Futebol = life

March 5, 2014

“‘Life imitates art far more than art imitates life,” wrote Oscar Wilde, who might not have spent much time in Brazil. For here, it is not art that life imitates, but football. There is arguably nowhere in the world where the game is so gloriously and tragically tied to the feats and failures of the society that surrounds it, and it is hard to think of another country whose history is so symbiotically linked to the sport or that looks so pleadingly to the success of its national team for self-validation.” ESPN (Video)

2014 World Cup: Pressure starting to rise for hosts Brazil
“‘We’re working in conditions where the cement is not yet dry,’ said Fifa secretary general Jerome Valcke as preparations for the 2014 World Cup move towards the final straight. The strain is showing on Valcke. Fifa wanted all 12 stadiums ready by December, to give plenty of time for test events. Sao Paulo, scene of the opening game, may not be handed over until May. Curitiba got itself so far behind that there was a real danger of the city being cut from the schedule.” BBC – Tim Vickery

Battling the elements in Brazil
“‘President Blatter,’ asked a Fortaleza-born journalist during the World Cup draw last December, ‘in Fortaleza we never play soccer until early evening to avoid the heat. Why,’ the journalist continued, referencing the local times, ‘have you scheduled matches at 1 p.m. or 4 p.m.?’ FIFA president Sepp Blatter’s predictable answer mentioned Brazil’s time difference with the body’s biggest market, European TVs. Given that those kickoff times won’t change, some squads will have to prepare for a grueling mixture of heat and muggy weather, tiring factors to be added to the huge distances between certain venues.” ESPN

Futebol: The Brazilian Way of Life
“The Brazilian football team is one of the modern wonders of the world. At its best it exudes a skill, flamboyance and romantic pull like nothing else on earth. Football is how the world sees Brazil and how Brazilians see themselves. The game symbolises racial harmony, flamboyance, youth, innovation and skill, and yet football is also a microcosm of Latin America’s largest country and contains all of its contradictions. Travelling extensively from the Uruguayan border to the northeastern backlands, from the coastal cities of Rio de Janeiro and Sao Paulo to the Amazon jungle-Bellos shows how Brazil changed football and how football shaped Brazil. He tells the stories behind the great players, like Pele and Garrincha, between the great teams, like Corinthians and Vasco de Gama, and the great matches, as well as extraordinary stories from people and pitches all over this vast country.” amazon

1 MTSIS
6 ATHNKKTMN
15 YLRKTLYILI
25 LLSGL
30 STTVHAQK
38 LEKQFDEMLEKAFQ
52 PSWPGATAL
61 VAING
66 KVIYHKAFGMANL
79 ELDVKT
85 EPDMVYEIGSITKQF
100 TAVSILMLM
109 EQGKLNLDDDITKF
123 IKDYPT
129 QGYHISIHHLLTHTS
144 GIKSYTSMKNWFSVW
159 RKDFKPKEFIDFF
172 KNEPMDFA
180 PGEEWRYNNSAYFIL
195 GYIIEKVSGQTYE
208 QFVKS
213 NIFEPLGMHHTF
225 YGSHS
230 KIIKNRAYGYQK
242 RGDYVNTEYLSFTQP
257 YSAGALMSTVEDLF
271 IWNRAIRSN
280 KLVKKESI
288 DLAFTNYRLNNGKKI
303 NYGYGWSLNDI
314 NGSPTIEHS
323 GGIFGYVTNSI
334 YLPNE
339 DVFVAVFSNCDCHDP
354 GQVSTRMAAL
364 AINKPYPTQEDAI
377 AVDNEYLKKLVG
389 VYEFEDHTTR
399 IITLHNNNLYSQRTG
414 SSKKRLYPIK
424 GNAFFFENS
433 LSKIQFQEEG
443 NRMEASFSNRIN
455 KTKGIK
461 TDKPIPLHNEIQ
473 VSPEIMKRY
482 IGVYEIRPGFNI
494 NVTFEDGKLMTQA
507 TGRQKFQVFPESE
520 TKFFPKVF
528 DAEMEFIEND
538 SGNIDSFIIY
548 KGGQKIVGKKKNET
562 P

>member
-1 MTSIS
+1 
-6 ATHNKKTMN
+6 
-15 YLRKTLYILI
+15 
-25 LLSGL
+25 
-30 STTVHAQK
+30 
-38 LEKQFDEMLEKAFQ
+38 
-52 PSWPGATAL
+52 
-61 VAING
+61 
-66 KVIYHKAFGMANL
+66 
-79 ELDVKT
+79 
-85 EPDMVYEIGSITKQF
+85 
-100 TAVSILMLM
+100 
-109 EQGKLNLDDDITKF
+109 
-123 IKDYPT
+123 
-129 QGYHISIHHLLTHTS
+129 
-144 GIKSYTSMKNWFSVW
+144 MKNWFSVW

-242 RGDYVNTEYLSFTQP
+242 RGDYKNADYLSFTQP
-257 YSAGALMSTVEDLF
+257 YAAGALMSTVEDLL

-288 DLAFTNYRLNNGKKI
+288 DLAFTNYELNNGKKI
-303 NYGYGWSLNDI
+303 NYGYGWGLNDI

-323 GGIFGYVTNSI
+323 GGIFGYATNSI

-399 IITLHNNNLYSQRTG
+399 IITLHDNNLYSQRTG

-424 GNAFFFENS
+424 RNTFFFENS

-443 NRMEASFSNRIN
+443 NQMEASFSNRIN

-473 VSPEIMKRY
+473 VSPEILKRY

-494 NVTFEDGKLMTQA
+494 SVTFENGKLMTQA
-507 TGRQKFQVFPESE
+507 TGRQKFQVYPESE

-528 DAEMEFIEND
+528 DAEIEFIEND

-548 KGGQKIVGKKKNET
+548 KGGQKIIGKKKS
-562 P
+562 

Don’t Take Julian Green to the World Cup

March 5, 2014

“It’s becoming increasingly clear that Julian Green is a special soccer player. The 18-year-old winger already made his first-team debut for Pep Guardiola’s world-destroying Bayern Munich, and has scored nearly a goal a game for its reserve team this season. Born in Tampa, Green has lived in Germany since he was 2. He is, at worst, an exceptionally promising prospect. At best? Who knows; projecting the future of a teenage soccer phenom is an exercise in cloudy crystal-ball reading under the simplest circumstances, and Green’s situation is far from simple. He’s not Lionel Messi, but he’s closer to him than he is to Freddy Adu. Let’s just say he’s the type of player who, in the right situation, could dramatically improve the fortunes of the United States national team this summer in Brazil.” Grantland

The Indomitable Tino

March 5, 2014

“September 5th, 1993 is more or less regarded as major event in Colombian history, a sort of soccer version of Independence Day. That is the date that the Colombian and Argentinian national football teams met in Buenos Aires for the last of their qualifying matches for the 1994 USA World Cup. Whichever team won would go straight to the World Cup. The loser would face Australia in a playoff. A tie would have sufficed for Colombia, but instead they won the match 5-0. It remains the biggest win in Colombia’s history. A player known simply as “El Tino” scored the second of Colombia’s goals—skilfully evading two defenders and the goalkeeper, and then scoring as he fell to the ground—and the fourth, a clever chip, before assisting teammate Freddy Rincón for the fifth. The day cemented Faustino Asprilla’s place in Colombian history.” ROADS & KINGDOMS